(New York Quarterly Books)
Review by Linda Scheller
Connie Post understands the price pain exacts on the body and psyche, and she writes about it exceptionally well. In Between Twilight, her new poetry collection from New York Quarterly Books, the speaker clearly grew up in a state of suffering, yet the book’s tone is matter-of-fact. Whereas many people temper pain and the aftermath of trauma with chemical interventions, distraction, or repression, the speaker in Between Twilight deploys candor to turn pain and the memory of suffering into wisdom.
Readers will immediately notice the paucity of punctuation in Between Twilight. The absence of internal and end punctuation suggests the persistent nature of trauma and the weariness exacted by the battle against pain. Here are the first three stanzas from “Fibromyalgia”:
The doctors say the neurotransmitters have lost their way the grass has grown too tall and covered a road once known they say the language of synapse is tinged with a song too loud a symphony gone mad
Post’s lack of capitalization suggests stream of consciousness, and the metaphors of grass and music convey the mind’s tendency toward associative thought.
A similar intimacy of imagery and ideas can be found in “Estrangement”:
and soon twenty years of silence has passed you watch a burning city from far away and notice a pigeon flying towards you gaining speed pulling the sky’s edges with it
Whereas this poem considers the distancing effect of time’s passage on painful memories, other poems express deep appreciation for the present. The speaker’s contemplation of warm, close companionship at times borders on disbelief, sometimes accompanied by the anticipation of loss or an acute awareness of the loved one’s pain.
Post’s sensitivity and capacity for empathy are brought to bear in “Living the Days of Corona” (74-75) where she uses a simile from popular culture:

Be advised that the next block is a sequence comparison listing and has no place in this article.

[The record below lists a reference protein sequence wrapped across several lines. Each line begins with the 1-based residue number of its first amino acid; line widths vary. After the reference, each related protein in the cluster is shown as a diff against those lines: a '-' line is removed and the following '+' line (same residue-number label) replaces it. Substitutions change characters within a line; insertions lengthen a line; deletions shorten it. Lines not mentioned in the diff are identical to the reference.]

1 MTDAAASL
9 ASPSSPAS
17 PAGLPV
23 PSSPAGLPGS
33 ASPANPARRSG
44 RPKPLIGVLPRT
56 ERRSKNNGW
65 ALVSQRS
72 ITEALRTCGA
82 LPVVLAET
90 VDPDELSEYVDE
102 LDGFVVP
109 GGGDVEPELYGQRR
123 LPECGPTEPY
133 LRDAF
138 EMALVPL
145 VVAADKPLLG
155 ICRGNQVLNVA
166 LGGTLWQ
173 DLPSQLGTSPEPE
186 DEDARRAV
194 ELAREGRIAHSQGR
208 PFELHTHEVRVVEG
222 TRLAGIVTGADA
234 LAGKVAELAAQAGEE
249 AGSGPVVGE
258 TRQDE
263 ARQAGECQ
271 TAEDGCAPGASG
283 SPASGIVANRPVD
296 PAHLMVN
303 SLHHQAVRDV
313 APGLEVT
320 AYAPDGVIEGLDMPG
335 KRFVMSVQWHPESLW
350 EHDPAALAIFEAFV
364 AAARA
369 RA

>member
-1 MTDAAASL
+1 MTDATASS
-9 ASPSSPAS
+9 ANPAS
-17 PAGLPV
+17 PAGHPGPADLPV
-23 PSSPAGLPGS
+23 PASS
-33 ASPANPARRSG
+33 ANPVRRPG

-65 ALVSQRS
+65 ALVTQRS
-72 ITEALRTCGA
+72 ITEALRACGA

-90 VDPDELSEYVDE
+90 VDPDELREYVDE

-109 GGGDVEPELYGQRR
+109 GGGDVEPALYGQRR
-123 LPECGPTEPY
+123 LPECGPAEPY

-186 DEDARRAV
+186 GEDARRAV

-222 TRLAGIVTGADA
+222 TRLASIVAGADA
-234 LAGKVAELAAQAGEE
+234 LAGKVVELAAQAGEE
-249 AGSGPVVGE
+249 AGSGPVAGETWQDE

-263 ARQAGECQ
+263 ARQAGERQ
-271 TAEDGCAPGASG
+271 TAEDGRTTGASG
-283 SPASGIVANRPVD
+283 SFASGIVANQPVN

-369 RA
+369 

after dinner I find a new graph on the trajectory of deaths in my region I watch the curve spike and see small images of people falling off the back like that scene in Titanic when everyone fell off the ship some to the ocean some to the decks below some plummeting some holding on some lonely when the water froze their stories in time
The scene is heartbreaking, and Post’s decision to echo that moment of the film to comment on the pandemic is both apt and vivid.
One of the most poignant poems in Between Twilight, “All My Wounds Are Self-Inflicted,” opens with “burn marks,” proceeds to skeletal calcification “from dilapidated memories,” and then:
I practice how to breathe through self-persecution It doesn’t hurt anymore anyone can wash their body in a lather of scorn that numbs the skin
That there is no end stop preceding “It doesn’t hurt anymore” is typical of the poems in this collection, but here we encounter one of the rare instances in which capitalization is used outside of the first-person singular pronoun. That distinction draws special attention to a statement that consists of only four words, a solitary line suspended between white space. Post knows how to pack power into small utterances. The simplicity of language and judicious understatement in “All My Wounds Are Self-Inflicted” imbue the voice of an abused child with stark authenticity. The stoicism in the two lines comprising the poem’s penultimate stanza, “I counted the bruises the next day / and was proud that I never cried” elicit both pity and fury on behalf of the child.
Between Twilight is a collection of well-wrought poetry that gives readers ample opportunity to better understand and empathize with survivors of child abuse and persistent trauma. There are many among us burdened with painful memories who suffer in shame and silence. Poetry can help us heal.